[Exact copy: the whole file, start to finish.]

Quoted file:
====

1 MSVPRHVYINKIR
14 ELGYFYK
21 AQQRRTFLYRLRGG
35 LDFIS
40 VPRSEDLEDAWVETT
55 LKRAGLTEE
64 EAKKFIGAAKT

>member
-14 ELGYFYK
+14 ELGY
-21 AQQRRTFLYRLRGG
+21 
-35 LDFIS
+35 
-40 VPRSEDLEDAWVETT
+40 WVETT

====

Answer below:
1 MSVPRHVYINKIR
14 ELGYFYK
21 AQQRRTFLYRLRGG
35 LDFIS
40 VPRSEDLEDAWVETT
55 LKRAGLTEE
64 EAKKFIGAAKT

>member
-14 ELGYFYK
+14 ELGY
-21 AQQRRTFLYRLRGG
+21 
-35 LDFIS
+35 
-40 VPRSEDLEDAWVETT
+40 WVETT